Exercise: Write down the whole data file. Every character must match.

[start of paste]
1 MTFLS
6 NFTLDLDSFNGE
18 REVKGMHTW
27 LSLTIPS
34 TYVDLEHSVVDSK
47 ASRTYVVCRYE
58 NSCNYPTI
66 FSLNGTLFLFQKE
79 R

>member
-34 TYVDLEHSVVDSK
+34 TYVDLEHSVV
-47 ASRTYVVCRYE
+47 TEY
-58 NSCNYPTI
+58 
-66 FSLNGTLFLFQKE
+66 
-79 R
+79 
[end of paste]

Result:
1 MTFLS
6 NFTLDLDSFNGE
18 REVKGMHTW
27 LSLTIPS
34 TYVDLEHSVVDSK
47 ASRTYVVCRYE
58 NSCNYPTI
66 FSLNGTLFLFQKE
79 R

>member
-34 TYVDLEHSVVDSK
+34 TYVDLEHSVV
-47 ASRTYVVCRYE
+47 TEY
-58 NSCNYPTI
+58 
-66 FSLNGTLFLFQKE
+66 
-79 R
+79 